Understand the uses of different presentation view modes: normal view, outline view, handout view, notes view, slide sorter view.
Impress offers us different views to work on our slides and presentations. These views can be used to understand the slide structures in a presentation in different ways.
The main view in which we create individual slides is known as ‘Normal View’. This view is used to design and format slides, add effects, text or graphics to slides.
To add a new slide in the Normal View, click on ‘Insert’ from the main menu bar and select ‘Slide’ or ‘Duplicate Slide’ as per the requirement from the drop down which gets displayed on clicking the ‘Insert’ button. Below is the illustration of how to add a new slide in the normal view.
In ‘Outline View’, all the slides of the presentation are displayed in a numbered sequence.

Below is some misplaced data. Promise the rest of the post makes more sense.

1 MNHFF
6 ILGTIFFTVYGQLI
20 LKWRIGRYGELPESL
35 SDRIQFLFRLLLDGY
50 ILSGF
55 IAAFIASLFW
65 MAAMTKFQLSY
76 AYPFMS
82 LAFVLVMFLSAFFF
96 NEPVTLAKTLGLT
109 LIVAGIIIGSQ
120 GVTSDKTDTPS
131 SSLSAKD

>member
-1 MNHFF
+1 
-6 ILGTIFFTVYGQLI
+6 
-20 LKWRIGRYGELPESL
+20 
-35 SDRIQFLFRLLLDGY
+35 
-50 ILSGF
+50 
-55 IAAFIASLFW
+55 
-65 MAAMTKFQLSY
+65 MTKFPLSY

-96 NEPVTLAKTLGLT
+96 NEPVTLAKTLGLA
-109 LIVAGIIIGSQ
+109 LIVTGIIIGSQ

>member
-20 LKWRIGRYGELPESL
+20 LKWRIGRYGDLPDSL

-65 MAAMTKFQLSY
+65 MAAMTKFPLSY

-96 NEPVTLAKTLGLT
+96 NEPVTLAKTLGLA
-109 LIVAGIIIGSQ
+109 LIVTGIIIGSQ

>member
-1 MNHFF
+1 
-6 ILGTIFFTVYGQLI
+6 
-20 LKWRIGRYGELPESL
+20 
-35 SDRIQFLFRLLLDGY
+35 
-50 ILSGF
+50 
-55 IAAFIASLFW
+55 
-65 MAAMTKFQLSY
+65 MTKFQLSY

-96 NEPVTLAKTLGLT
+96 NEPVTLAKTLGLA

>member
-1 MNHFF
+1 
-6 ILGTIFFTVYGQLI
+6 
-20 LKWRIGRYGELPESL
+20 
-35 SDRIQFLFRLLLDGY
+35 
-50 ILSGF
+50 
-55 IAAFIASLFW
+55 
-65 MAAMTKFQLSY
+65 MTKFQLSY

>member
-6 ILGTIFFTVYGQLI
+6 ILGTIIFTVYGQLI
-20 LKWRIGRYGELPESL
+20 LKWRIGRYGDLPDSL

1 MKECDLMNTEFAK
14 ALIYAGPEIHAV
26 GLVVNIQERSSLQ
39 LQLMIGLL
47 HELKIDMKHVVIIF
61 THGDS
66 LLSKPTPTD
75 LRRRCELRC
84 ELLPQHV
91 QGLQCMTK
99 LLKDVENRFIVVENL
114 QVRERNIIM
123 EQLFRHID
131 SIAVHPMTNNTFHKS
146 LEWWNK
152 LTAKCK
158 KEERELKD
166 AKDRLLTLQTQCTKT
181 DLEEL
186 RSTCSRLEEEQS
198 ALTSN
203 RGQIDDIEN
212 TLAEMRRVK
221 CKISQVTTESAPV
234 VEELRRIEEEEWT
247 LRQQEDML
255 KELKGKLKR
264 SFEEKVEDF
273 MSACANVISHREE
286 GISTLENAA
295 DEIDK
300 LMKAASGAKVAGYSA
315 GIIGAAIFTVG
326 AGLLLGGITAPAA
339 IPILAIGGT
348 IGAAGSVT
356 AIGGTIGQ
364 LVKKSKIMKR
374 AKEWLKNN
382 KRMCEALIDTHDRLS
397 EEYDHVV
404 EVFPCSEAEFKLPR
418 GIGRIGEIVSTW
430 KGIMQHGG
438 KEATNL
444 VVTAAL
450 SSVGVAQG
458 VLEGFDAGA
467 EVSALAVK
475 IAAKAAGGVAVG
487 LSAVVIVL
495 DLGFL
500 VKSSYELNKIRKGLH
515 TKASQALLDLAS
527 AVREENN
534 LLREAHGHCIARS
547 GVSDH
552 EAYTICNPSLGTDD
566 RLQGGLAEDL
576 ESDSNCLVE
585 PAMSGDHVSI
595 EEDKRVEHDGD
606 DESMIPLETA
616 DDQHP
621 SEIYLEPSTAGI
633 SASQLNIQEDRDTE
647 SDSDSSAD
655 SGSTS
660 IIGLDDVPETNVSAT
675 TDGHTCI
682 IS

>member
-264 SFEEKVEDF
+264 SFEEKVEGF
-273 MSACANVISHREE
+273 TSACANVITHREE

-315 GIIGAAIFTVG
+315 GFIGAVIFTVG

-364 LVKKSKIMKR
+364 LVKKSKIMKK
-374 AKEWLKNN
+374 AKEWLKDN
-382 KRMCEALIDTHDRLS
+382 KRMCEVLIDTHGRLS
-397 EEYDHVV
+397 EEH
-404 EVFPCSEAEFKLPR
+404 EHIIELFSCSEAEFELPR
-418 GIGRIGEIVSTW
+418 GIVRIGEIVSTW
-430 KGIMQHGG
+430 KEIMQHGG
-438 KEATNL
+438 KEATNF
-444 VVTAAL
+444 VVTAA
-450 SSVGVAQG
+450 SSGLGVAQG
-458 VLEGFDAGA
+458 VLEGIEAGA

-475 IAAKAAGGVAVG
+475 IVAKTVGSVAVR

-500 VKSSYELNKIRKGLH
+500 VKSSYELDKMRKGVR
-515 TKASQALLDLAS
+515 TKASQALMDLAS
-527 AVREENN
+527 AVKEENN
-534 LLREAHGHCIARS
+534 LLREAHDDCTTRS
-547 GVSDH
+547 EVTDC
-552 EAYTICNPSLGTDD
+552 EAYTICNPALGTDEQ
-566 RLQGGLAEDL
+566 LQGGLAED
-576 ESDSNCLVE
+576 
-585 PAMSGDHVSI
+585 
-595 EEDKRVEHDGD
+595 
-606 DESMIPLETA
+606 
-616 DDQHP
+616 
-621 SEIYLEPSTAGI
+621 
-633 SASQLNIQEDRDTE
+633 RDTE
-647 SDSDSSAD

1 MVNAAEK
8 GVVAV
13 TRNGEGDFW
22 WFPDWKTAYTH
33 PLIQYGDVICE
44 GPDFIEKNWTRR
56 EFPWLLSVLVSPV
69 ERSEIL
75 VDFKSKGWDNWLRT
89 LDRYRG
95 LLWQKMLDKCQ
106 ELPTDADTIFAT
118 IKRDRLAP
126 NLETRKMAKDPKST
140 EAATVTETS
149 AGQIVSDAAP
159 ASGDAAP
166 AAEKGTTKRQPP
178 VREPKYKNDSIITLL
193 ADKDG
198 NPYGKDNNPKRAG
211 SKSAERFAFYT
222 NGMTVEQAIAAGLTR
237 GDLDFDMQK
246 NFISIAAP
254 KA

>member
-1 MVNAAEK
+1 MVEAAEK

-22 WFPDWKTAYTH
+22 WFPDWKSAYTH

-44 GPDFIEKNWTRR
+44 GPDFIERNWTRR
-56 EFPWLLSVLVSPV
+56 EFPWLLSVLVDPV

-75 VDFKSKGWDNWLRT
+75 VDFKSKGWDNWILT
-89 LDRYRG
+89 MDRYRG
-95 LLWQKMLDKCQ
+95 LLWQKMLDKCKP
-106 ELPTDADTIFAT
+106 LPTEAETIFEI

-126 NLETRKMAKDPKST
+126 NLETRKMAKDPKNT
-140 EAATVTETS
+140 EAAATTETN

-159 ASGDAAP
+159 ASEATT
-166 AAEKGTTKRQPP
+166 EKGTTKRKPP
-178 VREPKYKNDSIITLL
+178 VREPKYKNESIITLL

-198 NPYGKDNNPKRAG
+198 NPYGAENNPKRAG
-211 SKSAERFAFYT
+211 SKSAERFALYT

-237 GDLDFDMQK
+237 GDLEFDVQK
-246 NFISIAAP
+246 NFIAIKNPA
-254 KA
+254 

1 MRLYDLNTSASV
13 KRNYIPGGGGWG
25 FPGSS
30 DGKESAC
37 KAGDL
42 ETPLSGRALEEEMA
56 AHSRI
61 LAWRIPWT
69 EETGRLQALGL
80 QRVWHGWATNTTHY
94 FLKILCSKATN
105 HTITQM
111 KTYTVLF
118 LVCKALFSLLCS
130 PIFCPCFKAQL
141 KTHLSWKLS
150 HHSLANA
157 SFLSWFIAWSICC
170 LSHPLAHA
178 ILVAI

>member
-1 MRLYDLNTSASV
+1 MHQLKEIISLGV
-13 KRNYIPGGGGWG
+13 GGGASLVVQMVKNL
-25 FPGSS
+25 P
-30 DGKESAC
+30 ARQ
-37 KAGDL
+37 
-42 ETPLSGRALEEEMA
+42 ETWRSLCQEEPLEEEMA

‘Outline View’ shows all the topics, titles, bulleted lists and numbered lists for each slide in an outline format.
In ‘Outline View’ only the text in the default text box of the slide is shown. If we add text boxes or graphics in slides then it will not be shown in the outline view.
‘Notes View’ is used to add notes pertaining to a particular slide. These notes are not visible when the presentation is shown to audience or some extra display monitor connected to your machine.
To create notes in the ‘Notes View’, we click on the ‘Notes’ view tab and select the slide from slide pane. A text box appears below the slide where we can add notes.
The notes text box can also be resized by using the resizing handles which appear when we click on the border of the text box. The text box can also be moved by clicking on the edge of the box and then moving the cursor to the desired location.
‘Handout View’ can be used to set up the layout of the slides of the presentation for creating a hardcopy. We select the layout from the ‘Tasks’ Pane. We can print 1, 2, 3, 4, 5, 6 or 9 slides per page.
All the slide thumbnails are contained in the ‘Slide Sorter’ view. We can work with groups of slides in this view.